Becoming a Principal can be a curious thing.
You get the job before you know the job, and then a big part of your job is to figure out what your job really is.
Are you with me? Please let me explain.
The expectations of the principal haven’t changed over the years… instead, they’ve multiplied! People still expect the principal do things they’ve done for decades– be the face of the school, support the students at extracurricular events, open car doors in the morning and solve bus issues in the afternoon.
And develop a comprehensive school improvement plan. And a hospitable culture to rival Chick-Fil-A. And infuse STEM, Mindset Training, and Differentiate for teachers and students alike.
That’s just a sliver of all of the things you’re asked to do, as you know. But here’s the challenge: out of the many important things that you do, what’s the most critical for you to do to live up to the standards set for your performance?
Help your teachers grow.
Yes, your responsible for safety is always the most important thing you do, but the most critical for you to be deemed successful is to help your teachers grow.
It’s for that reason everyone says you need to be visible. It’s to help your teachers grow that you go to grade-level meetings, and PLCs, and book studies. It’s the goal of your school’s evaluation program. It’s the most critical thing you do. In its absence, you are at best a caretaker of the school, not a leader. Our business is learning; our key representatives in the business are our teachers; their performance IS your performance. It is on this that you focus if you want your school to meet the needs of the students, because it’s through your teachers that you reach out to each and every one of your students. Your heart and your head through their hands. Hands whose work YOU are responsible for.
Your commitment to the task at hand– leading your teachers in their professional growth– is the pathway to success for you, your teachers, your students, and your school. Using the evaluation system as a support and as a needs assessment, your role as the school leader is to find out what your people need and get it to them. (Just as the teacher’s role is to do the same for her students!)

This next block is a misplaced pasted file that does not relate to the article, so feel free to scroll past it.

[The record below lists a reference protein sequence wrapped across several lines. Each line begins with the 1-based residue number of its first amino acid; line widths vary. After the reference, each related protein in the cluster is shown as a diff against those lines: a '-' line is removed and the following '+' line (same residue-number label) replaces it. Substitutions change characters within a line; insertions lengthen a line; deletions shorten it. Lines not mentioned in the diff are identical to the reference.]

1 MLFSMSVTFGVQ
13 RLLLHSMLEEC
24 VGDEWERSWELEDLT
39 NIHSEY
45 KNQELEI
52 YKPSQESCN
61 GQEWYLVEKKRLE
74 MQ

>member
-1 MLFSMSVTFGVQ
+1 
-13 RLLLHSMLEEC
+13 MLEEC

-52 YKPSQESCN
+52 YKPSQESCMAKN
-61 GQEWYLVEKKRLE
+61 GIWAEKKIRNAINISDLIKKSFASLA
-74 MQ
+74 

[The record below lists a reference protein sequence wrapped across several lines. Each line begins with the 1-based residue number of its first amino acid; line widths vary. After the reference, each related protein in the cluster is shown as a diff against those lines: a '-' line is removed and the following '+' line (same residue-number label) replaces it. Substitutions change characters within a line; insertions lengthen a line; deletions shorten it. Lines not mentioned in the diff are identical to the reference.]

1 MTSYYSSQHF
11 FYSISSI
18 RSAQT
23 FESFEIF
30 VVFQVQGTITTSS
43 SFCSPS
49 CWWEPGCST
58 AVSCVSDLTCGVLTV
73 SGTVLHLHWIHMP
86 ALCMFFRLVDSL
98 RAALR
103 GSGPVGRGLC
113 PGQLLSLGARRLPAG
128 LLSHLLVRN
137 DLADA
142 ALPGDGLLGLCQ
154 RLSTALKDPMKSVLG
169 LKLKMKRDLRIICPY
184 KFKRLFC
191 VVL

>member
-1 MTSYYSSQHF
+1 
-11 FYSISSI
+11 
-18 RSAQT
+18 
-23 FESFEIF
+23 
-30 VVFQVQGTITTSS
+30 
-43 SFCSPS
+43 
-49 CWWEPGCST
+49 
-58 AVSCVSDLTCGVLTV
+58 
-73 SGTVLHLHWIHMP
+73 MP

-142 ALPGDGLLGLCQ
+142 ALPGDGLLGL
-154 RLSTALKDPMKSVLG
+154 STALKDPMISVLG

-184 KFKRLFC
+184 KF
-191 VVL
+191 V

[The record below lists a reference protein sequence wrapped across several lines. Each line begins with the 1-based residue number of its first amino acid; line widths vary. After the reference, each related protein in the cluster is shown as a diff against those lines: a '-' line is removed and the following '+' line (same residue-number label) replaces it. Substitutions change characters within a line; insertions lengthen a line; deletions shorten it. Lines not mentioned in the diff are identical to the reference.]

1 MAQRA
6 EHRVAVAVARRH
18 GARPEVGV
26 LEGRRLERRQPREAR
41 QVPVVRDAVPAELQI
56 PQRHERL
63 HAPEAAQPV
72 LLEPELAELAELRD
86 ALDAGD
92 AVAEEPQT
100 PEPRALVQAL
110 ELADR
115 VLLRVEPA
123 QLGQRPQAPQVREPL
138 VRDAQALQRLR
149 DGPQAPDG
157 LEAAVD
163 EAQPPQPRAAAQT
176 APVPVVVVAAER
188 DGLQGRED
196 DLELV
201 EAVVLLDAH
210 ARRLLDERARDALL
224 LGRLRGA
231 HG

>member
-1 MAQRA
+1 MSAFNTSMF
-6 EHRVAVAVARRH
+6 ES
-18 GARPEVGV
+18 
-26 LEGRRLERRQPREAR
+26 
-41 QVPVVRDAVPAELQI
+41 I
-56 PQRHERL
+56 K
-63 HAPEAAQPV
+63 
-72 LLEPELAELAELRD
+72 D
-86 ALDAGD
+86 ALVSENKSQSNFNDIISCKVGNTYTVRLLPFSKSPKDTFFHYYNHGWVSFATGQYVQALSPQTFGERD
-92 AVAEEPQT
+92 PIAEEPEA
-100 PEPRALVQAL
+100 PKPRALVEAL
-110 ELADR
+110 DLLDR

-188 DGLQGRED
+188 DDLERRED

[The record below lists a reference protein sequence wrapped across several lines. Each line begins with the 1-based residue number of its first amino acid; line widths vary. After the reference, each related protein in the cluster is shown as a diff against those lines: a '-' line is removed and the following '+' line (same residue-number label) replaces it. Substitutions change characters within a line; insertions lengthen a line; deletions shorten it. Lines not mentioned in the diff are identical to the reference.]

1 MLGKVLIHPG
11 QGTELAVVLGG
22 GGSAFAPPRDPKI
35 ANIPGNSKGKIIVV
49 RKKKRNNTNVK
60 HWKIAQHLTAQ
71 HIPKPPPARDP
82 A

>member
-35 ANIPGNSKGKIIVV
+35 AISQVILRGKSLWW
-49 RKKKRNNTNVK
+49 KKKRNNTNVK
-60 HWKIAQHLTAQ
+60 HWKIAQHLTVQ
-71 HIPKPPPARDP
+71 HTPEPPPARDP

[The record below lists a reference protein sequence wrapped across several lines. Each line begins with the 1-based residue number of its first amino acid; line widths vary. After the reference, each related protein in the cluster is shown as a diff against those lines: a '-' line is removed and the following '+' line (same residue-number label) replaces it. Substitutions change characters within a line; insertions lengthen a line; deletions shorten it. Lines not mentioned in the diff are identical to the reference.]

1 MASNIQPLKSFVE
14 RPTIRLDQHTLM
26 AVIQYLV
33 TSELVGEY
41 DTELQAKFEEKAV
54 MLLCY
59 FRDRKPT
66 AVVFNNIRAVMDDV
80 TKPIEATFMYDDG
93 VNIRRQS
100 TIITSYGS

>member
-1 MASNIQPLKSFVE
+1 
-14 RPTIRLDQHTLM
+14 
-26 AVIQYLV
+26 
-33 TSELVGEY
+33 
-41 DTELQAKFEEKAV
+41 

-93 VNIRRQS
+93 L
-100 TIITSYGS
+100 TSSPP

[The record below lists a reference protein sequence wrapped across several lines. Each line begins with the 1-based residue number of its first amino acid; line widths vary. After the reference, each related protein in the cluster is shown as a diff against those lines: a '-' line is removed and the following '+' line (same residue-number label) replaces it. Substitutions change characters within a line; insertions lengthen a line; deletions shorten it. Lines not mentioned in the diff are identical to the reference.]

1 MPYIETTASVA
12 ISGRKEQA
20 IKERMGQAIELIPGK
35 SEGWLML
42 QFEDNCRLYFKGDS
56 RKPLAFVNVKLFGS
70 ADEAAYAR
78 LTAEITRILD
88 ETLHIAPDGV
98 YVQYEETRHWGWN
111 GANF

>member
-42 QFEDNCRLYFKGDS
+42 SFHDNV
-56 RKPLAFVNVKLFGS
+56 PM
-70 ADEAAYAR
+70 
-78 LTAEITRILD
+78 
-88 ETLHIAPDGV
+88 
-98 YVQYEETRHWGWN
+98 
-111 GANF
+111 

I’ve heard school administrators tell their faculty members, “my job is to make your job easier,” That’s a notion worth a challenge. The truth is, the teacher’s job isn’t really easy, and while administrators offer support, our best play isn’t to present ourselves as Tech Support or the Geek Squad. Perhaps our goal should be to be more like Mr. Miyagi from The Karate Kid? A trusted, wise coach whose wisdom matches up with his authority.
Making your teachers’ jobs easier may be a lot to promise, but what if your focus is on helping your teachers find more meaning in their work? What if your “job’ is to help them learn so much about doing their job that their confidence stands taller than their troubles and their doubts? That’s a lot more substantive and sustainable of a gift.
As we enter September and the second phase of the school year, the performance of your teachers will become more and more an indicator of the success of your students, AND your quality of life as the principal. Their growth is your job. Make sure your calendar reflects it as the priority that it is.
© 2018. Dr. Mark D. Wilson. All Rights Reserved.